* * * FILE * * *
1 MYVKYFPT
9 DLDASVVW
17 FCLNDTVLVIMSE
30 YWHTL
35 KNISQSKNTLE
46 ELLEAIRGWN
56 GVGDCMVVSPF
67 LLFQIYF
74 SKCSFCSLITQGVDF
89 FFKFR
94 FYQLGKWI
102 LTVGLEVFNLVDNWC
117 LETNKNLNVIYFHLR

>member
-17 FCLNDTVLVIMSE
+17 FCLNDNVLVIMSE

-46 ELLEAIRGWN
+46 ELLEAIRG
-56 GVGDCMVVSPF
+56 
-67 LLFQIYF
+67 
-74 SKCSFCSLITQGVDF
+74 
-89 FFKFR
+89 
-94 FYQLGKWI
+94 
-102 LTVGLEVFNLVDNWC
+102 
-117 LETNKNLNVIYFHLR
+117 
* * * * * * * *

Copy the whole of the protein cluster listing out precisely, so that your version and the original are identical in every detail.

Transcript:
1 MYVKYFPT
9 DLDASVVW
17 FCLNDTVLVIMSE
30 YWHTL
35 KNISQSKNTLE
46 ELLEAIRGWN
56 GVGDCMVVSPF
67 LLFQIYF
74 SKCSFCSLITQGVDF
89 FFKFR
94 FYQLGKWI
102 LTVGLEVFNLVDNWC
117 LETNKNLNVIYFHLR

>member
-17 FCLNDTVLVIMSE
+17 FCLNDNVLVIMSE

-46 ELLEAIRGWN
+46 ELLEAIRG
-56 GVGDCMVVSPF
+56 
-67 LLFQIYF
+67 
-74 SKCSFCSLITQGVDF
+74 
-89 FFKFR
+89 
-94 FYQLGKWI
+94 
-102 LTVGLEVFNLVDNWC
+102 
-117 LETNKNLNVIYFHLR
+117 